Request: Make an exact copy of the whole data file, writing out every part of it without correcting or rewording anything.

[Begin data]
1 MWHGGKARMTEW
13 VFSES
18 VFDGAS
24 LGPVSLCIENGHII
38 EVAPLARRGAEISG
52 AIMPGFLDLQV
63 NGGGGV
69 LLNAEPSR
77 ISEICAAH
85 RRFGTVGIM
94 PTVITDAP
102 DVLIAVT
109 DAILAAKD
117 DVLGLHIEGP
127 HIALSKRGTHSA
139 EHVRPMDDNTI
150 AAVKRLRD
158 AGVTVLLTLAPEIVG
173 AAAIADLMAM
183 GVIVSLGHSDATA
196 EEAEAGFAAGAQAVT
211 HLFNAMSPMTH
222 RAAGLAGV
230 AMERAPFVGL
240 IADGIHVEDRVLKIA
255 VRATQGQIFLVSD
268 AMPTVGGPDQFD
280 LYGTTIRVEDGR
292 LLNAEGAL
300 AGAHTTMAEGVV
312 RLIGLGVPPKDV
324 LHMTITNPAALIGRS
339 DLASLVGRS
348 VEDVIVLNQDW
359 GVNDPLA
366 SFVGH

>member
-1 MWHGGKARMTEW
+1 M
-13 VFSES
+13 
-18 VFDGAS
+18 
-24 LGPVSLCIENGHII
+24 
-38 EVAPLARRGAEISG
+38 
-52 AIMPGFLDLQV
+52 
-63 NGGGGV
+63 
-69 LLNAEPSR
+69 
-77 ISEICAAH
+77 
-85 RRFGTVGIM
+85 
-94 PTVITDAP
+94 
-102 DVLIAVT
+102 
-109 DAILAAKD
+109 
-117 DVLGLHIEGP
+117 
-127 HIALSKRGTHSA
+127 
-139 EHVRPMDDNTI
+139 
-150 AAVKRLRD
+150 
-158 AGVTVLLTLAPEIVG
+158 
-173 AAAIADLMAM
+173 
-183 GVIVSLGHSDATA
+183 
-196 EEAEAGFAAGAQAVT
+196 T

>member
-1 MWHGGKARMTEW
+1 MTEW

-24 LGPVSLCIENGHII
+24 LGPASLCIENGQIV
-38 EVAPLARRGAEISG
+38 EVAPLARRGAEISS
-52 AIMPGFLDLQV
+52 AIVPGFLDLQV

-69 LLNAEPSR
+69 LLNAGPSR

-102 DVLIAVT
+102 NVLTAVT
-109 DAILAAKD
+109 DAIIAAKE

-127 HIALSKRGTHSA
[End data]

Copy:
1 MWHGGKARMTEW
13 VFSES
18 VFDGAS
24 LGPVSLCIENGHII
38 EVAPLARRGAEISG
52 AIMPGFLDLQV
63 NGGGGV
69 LLNAEPSR
77 ISEICAAH
85 RRFGTVGIM
94 PTVITDAP
102 DVLIAVT
109 DAILAAKD
117 DVLGLHIEGP
127 HIALSKRGTHSA
139 EHVRPMDDNTI
150 AAVKRLRD
158 AGVTVLLTLAPEIVG
173 AAAIADLMAM
183 GVIVSLGHSDATA
196 EEAEAGFAAGAQAVT
211 HLFNAMSPMTH
222 RAAGLAGV
230 AMERAPFVGL
240 IADGIHVEDRVLKIA
255 VRATQGQIFLVSD
268 AMPTVGGPDQFD
280 LYGTTIRVEDGR
292 LLNAEGAL
300 AGAHTTMAEGVV
312 RLIGLGVPPKDV
324 LHMTITNPAALIGRS
339 DLASLVGRS
348 VEDVIVLNQDW
359 GVNDPLA
366 SFVGH

>member
-1 MWHGGKARMTEW
+1 M
-13 VFSES
+13 
-18 VFDGAS
+18 
-24 LGPVSLCIENGHII
+24 
-38 EVAPLARRGAEISG
+38 
-52 AIMPGFLDLQV
+52 
-63 NGGGGV
+63 
-69 LLNAEPSR
+69 
-77 ISEICAAH
+77 
-85 RRFGTVGIM
+85 
-94 PTVITDAP
+94 
-102 DVLIAVT
+102 
-109 DAILAAKD
+109 
-117 DVLGLHIEGP
+117 
-127 HIALSKRGTHSA
+127 
-139 EHVRPMDDNTI
+139 
-150 AAVKRLRD
+150 
-158 AGVTVLLTLAPEIVG
+158 
-173 AAAIADLMAM
+173 
-183 GVIVSLGHSDATA
+183 
-196 EEAEAGFAAGAQAVT
+196 T

>member
-1 MWHGGKARMTEW
+1 MTEW

-24 LGPVSLCIENGHII
+24 LGPASLCIENGQIV
-38 EVAPLARRGAEISG
+38 EVAPLARRGAEISS
-52 AIMPGFLDLQV
+52 AIVPGFLDLQV

-69 LLNAEPSR
+69 LLNAGPSR

-102 DVLIAVT
+102 NVLTAVT
-109 DAILAAKD
+109 DAIIAAKE

-127 HIALSKRGTHSA